Nuedexta Chemical Restraint Problems Lead To Investigation By L.A. City Attorney

Avanir Pharmaceuticals is now under investigation by the Los Angeles City Attorney, following reports that it has marketed the drug Nuedexta for nursing home residents, where it is widely being used as a form of chemical restraint. 

The investigation was launched in the wake of a CNN report about Nuedexta, which is approved to treat a rare condition that causes uncontrolled emotional outbursts. However, use of Nuedexta as a chemical restraint in nursing homes appears to account for most prescriptions, where it is given to dementia patients or residents that are difficult to manage. Such use of chemical restraints is considered by many to be a form of nursing home abuse.

CNN published a follow-up story on October 19, confirming that L.A. City Attorney Mike Feuer has begun an investigation into Avanir’s practices, and is seeking any information from the public on whether the Otsuka Pharmaceuticals subsidiary broke the law with its marketing practices. Feuer will be looking into whether the company participated in kickback schemes, off-label marketing or patient privacy violations.

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Since it became popular in nursing homes, Nuedexta has been linked to reports of skin reactions, dizziness, comas and death which have been filed with the FDA as adverse event reports, raising questions about the drug’s safety.

According to CNN, use of the drug jumped 400% nationwide between 2012 and 2016, when there were about 14 million prescriptions and $300 million in sales for a drug originally viewed as a “niche” treatment.

One nursing home in Los Angeles was found to have prescribed Nuedexta to one out of every four of its residents after a psychiatrist paid by Avanir came and gave a talk at the facility. At least one Ohio doctor is being investigated for receiving alleged kickbacks for prescribing Nuedexta as often as possible.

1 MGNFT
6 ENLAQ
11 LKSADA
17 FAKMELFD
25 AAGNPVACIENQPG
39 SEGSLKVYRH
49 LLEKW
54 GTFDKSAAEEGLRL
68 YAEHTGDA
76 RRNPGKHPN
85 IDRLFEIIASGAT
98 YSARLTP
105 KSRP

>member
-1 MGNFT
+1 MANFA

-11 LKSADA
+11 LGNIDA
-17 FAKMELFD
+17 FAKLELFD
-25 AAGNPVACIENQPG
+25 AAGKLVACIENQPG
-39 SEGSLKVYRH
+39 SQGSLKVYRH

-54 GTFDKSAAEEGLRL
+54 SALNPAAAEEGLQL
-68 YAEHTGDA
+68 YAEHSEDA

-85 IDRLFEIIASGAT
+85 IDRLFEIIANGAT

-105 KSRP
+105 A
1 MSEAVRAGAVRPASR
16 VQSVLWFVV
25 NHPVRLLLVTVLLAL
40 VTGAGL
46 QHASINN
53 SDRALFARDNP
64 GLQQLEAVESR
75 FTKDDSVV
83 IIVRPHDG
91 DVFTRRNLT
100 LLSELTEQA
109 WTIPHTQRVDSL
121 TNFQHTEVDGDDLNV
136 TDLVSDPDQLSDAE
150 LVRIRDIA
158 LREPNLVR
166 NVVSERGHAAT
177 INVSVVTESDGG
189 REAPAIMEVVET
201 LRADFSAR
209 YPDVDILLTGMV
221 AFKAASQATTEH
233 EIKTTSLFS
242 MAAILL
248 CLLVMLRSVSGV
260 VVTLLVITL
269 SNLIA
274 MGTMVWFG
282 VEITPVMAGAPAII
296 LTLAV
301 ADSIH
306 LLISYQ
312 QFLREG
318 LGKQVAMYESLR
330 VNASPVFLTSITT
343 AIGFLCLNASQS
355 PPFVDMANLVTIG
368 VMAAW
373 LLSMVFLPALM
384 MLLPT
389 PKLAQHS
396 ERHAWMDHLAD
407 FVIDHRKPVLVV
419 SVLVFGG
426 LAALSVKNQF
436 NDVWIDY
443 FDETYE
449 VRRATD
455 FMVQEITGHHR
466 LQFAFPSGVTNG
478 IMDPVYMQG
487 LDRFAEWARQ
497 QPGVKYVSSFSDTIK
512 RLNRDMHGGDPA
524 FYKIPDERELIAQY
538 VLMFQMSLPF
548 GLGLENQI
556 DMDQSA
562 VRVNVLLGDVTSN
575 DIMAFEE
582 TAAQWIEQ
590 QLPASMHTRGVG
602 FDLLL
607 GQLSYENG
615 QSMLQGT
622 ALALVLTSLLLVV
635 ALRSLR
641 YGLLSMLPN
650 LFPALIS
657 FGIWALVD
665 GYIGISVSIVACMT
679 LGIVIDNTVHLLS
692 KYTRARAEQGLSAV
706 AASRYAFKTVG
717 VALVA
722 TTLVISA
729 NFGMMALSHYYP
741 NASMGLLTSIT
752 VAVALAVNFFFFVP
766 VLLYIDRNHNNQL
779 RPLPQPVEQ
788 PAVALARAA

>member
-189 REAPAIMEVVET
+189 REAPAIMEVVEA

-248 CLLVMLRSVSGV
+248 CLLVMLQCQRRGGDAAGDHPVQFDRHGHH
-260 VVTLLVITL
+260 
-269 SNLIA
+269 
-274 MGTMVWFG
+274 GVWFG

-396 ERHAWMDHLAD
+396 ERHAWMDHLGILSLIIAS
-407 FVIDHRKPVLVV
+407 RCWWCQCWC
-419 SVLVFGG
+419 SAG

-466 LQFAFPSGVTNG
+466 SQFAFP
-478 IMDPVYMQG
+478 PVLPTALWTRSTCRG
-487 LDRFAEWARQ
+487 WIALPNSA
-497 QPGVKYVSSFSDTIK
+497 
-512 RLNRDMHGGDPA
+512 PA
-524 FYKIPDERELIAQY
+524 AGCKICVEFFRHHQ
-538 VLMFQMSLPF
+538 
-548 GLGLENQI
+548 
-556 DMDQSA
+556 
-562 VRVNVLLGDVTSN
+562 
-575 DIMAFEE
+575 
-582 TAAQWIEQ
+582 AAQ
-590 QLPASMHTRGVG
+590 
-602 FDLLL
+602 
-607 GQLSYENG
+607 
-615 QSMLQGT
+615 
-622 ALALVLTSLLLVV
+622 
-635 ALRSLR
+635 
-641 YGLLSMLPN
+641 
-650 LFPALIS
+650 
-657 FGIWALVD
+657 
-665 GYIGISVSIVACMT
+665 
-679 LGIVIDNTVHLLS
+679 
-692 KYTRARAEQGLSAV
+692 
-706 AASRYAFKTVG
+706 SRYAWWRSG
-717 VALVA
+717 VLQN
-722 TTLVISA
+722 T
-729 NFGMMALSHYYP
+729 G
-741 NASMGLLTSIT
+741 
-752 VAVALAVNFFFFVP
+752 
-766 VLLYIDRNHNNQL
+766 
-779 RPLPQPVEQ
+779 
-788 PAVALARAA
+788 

Avanir has paid out almost $14 million to health care professionals for consulting fees regarding Nuedexta, and that does not include $4.6 million in dining and travel expenses it paid out to doctors and speakers at its events, CNN reported.

Shortly after CNN’s original article, Avanir released a statement defending itself and stressing the importance of Nuedexta (dextromethorphan hydrobromide and quinidine sulfate), which was approved by the FDA in 2010 to treat pseudobulbar affect (PBA); a condition that can cause uncontrollable laughing or crying.

“We are committed to providing information on PBA and NUEDEXTA in ways that are consistent with the law and the values and expectations of the doctors and patients we serve,” the company’s statement reads. “Our promotional materials are subject to internal review and submission to FDA and Avanir’s Comprehensive Compliance Program, Code of Business Conduct and Ethics, and compliance policies reflect our commitment to an ethical culture.”

For years, concerns over chemical restraint practices have focused on antipsychotics, such as Risperdal, Zyprexa, Seroquel and others, which may pose serious risks when prescribed for “chemical restraint”.

In many cases, patients receiving these medications in nursing homes suffer from dementia, and studies have shown that antipsychotics not only provide no treatment benefits for dementia patients, but could increase their chance of dying.

The FDA has previously warned against the use of antipsychotics with dementia patients, indicating that the medications provide no benefits and may increase the risk of death. Given what is known about the potential side effects of antipsychotics, use of the medications is often considered a form of elderly abuse when the purpose is to sedate the individual, rather than treat.

In September 2014, the National Partnership to Improve Dementia Care announced that it has set a goal of reducing the use of antipsychotics in long-term care facilities. However, currently about 25% of elderly dementia patients in nursing homes throughout the U.S. are still treated with antipsychotics, even though they may not need the drugs.

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